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Antibiotic resistance remains high among staphylococci

Researchers confirmed the previously noted decrease in methicillin resistance among Staphylococcus aureus but not among coagulase-negative staphylococci, according to the Antibiotic Resistance in Ocular MicRoorganisms study presented at the Association for Research in Vision and Ophthalmology meeting.

Researchers also found decreased resistance among S. aureus to azithromycin (62% to 52%), ciprofloxacin (39% to 16%), tobramycin (24% to 6%) and chloramphenicol (6.6% to 52%), and among coagulase-negative staphylococci (CoNS) to ciprofloxacin (46% to 22%).

As in previous years, a high proportion of methicillin-resistant staphylococci demonstrated multidrug resistance, although none were vancomycin-resistant, according to researchers.

Additionally, another study from Christine M. Sanfilippo, PhD, used ARMOR data of 385 isolates collected from 19 U.S. sites across 14 states to gauge antibiotic resistance among ocular bacterial pathogens.

Staphylococci resistance rates were generally similar to 2016 rates, with considerable resistance against azithromycin (54% to 66%), oxacillin/methicillin (14% to 56%) and ciprofloxacin (16% to 22%), according to the study.

CoNS isolates exhibited resistance to tobramycin (18%) and trimethoprim (26%).

Isolates of Streptococcus pneumoniae were resistant to azithromycin (32%) and penicillin (36%) but not resistant to fluoroquinolones and chloramphenicol, according to researchers.

Multidrug resistance was observed in 11% of S. aureus and 29% of CoNS and remained prevalent among methicillin-resistant isolates (59% to 65%).

References:

Asbell PA, et al. Antibiotic resistance trends among staphylococci in the ARMOR study: 2009-2017. Presented at: Association for Research in Vision and Ophthalmology; Honolulu; April 29-May 3, 2018.

Sanfilippo CM, et al. Antibiotic resistance in ocular pathogens – Preliminary results from the 2017 ARMOR Surveillance Program. Presented at: Association for Research in Vision and Ophthalmology; Honolulu; April 29-May 3, 2018.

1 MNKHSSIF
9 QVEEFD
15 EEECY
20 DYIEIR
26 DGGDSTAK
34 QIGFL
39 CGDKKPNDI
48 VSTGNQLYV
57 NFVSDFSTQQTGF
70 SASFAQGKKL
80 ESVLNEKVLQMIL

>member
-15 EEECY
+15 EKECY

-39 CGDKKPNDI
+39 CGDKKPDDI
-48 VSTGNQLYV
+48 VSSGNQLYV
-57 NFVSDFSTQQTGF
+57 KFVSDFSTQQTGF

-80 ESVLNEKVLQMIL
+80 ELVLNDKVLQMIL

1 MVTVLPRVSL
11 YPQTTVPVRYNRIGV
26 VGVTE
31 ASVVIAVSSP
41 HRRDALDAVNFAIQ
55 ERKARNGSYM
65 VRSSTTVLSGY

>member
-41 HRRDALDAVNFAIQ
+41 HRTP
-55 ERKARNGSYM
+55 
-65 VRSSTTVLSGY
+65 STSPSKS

Disclosures: Asbell is a consultant to Bausch + Lomb. Sanfilippo is employed by Bausch + Lomb. Please see the full study for all remaining authors’ financial disclosures.

Researchers confirmed the previously noted decrease in methicillin resistance among Staphylococcus aureus but not among coagulase-negative staphylococci, according to the Antibiotic Resistance in Ocular MicRoorganisms study presented at the Association for Research in Vision and Ophthalmology meeting.

Researchers also found decreased resistance among S. aureus to azithromycin (62% to 52%), ciprofloxacin (39% to 16%), tobramycin (24% to 6%) and chloramphenicol (6.6% to 52%), and among coagulase-negative staphylococci (CoNS) to ciprofloxacin (46% to 22%).

As in previous years, a high proportion of methicillin-resistant staphylococci demonstrated multidrug resistance, although none were vancomycin-resistant, according to researchers.

Additionally, another study from Christine M. Sanfilippo, PhD, used ARMOR data of 385 isolates collected from 19 U.S. sites across 14 states to gauge antibiotic resistance among ocular bacterial pathogens.

Staphylococci resistance rates were generally similar to 2016 rates, with considerable resistance against azithromycin (54% to 66%), oxacillin/methicillin (14% to 56%) and ciprofloxacin (16% to 22%), according to the study.

CoNS isolates exhibited resistance to tobramycin (18%) and trimethoprim (26%).

Isolates of Streptococcus pneumoniae were resistant to azithromycin (32%) and penicillin (36%) but not resistant to fluoroquinolones and chloramphenicol, according to researchers.

Multidrug resistance was observed in 11% of S. aureus and 29% of CoNS and remained prevalent among methicillin-resistant isolates (59% to 65%).

References:

Asbell PA, et al. Antibiotic resistance trends among staphylococci in the ARMOR study: 2009-2017. Presented at: Association for Research in Vision and Ophthalmology; Honolulu; April 29-May 3, 2018.

Sanfilippo CM, et al. Antibiotic resistance in ocular pathogens – Preliminary results from the 2017 ARMOR Surveillance Program. Presented at: Association for Research in Vision and Ophthalmology; Honolulu; April 29-May 3, 2018.

Disclosures: Asbell is a consultant to Bausch + Lomb. Sanfilippo is employed by Bausch + Lomb. Please see the full study for all remaining authors’ financial disclosures.

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